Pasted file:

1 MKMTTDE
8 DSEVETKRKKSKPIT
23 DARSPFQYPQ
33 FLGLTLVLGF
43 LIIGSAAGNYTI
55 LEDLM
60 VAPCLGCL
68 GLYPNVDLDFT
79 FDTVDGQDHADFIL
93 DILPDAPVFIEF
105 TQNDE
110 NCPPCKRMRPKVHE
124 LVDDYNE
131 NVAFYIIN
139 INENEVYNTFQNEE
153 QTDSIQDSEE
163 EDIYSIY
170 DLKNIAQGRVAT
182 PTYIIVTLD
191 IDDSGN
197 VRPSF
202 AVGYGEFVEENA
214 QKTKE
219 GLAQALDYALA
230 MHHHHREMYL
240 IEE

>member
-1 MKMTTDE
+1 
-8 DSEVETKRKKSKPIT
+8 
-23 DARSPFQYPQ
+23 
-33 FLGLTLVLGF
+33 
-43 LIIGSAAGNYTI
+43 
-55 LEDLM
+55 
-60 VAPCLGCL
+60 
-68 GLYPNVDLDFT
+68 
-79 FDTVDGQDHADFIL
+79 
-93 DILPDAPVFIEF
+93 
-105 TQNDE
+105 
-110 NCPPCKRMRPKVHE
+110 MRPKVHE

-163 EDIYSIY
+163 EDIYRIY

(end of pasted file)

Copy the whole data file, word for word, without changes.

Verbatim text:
1 MKMTTDE
8 DSEVETKRKKSKPIT
23 DARSPFQYPQ
33 FLGLTLVLGF
43 LIIGSAAGNYTI
55 LEDLM
60 VAPCLGCL
68 GLYPNVDLDFT
79 FDTVDGQDHADFIL
93 DILPDAPVFIEF
105 TQNDE
110 NCPPCKRMRPKVHE
124 LVDDYNE
131 NVAFYIIN
139 INENEVYNTFQNEE
153 QTDSIQDSEE
163 EDIYSIY
170 DLKNIAQGRVAT
182 PTYIIVTLD
191 IDDSGN
197 VRPSF
202 AVGYGEFVEENA
214 QKTKE
219 GLAQALDYALA
230 MHHHHREMYL
240 IEE

>member
-1 MKMTTDE
+1 
-8 DSEVETKRKKSKPIT
+8 
-23 DARSPFQYPQ
+23 
-33 FLGLTLVLGF
+33 
-43 LIIGSAAGNYTI
+43 
-55 LEDLM
+55 
-60 VAPCLGCL
+60 
-68 GLYPNVDLDFT
+68 
-79 FDTVDGQDHADFIL
+79 
-93 DILPDAPVFIEF
+93 
-105 TQNDE
+105 
-110 NCPPCKRMRPKVHE
+110 MRPKVHE

-163 EDIYSIY
+163 EDIYRIY